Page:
Acting styles change, as Dench herself concedes, but her point is that the past can still inform the present. In other words, it's not simply a question of knowing your heritage, but of applying it in practice. "How can you become a better actor if you don't study and learn from the greats?" asks Simkins.

Well, by acting, for one thing, and taking on feedback. Of course one gains from going back to the past, but there are limits of the learning in that. Today's actors exist in an entirely different context to their predecessors. It's not just the acting style that's changed.

For starters, the fashion today is to scrub classics clean – that is, to strip away the conventions and assumptions that accumulate around a play or a part, and instead seek its truth afresh. That means actively turning away from stage history, and instead looking out at the world. To cycle through past performances – Donald Sinden did this, Ian Holm did that – is to get hung up on history at the expense of the truth here and now, even where an actor's seeking their own stamp. Over-emphasise that and theatre ends up in conversation with itself: one production bouncing ideas off another. There's no faster route to irrelevance.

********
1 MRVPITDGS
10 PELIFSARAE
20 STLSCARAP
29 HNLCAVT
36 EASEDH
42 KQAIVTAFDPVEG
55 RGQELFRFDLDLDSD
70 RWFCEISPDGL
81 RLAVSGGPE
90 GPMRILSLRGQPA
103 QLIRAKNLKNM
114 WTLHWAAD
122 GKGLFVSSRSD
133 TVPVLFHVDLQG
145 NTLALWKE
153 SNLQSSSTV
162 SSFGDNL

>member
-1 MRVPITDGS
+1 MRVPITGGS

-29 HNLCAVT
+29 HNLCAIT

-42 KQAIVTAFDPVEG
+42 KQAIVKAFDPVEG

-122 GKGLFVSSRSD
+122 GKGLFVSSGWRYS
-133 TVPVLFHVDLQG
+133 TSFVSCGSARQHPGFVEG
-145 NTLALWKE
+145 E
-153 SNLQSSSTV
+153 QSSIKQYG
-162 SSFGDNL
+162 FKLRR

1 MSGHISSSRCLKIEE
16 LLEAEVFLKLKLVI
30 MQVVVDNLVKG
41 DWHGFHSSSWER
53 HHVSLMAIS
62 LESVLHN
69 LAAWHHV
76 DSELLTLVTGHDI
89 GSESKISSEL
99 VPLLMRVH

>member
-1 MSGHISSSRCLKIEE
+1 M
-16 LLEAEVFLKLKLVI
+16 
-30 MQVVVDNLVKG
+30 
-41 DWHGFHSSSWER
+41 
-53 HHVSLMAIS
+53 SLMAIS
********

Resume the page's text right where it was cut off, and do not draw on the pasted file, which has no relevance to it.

Curiosity doesn't start and end in the archives

"It's not laziness," said Dench. "It's non-curiosity." Oh, puh-lease. Today's actors are no less curious than their forebears. They can't afford to be. A theatre that actively addresses the world needs its actors actively engaged. If it's to keep up with other art-forms, it needs actors with wide frames of reference: television, film, pop culture and more. Curiosity doesn't start and end in the archives. It means more than soaking up the stories of stalwarts. It extends beyond theatre and explores the world.

Theatre, today, requires different priorities. Its actors have a different job. Rather than rolling through the classics, double-speed, in weekly rep, they're much more likely to find themselves working on a new play. The range of work is more varied too, with actors requiring versatility as par for the course. Puppetry, movement, blank-verse and clown all come into play. They have to step from big stages to studio spaces via site-specific shows and one-on-one work. Look at the five actors in Nuclear War at the Royal Court, throwing themselves into contemporary dance. Sarah Siddons won't help with that, will she? Nicol Williamson's no use to the War Horse puppeteer.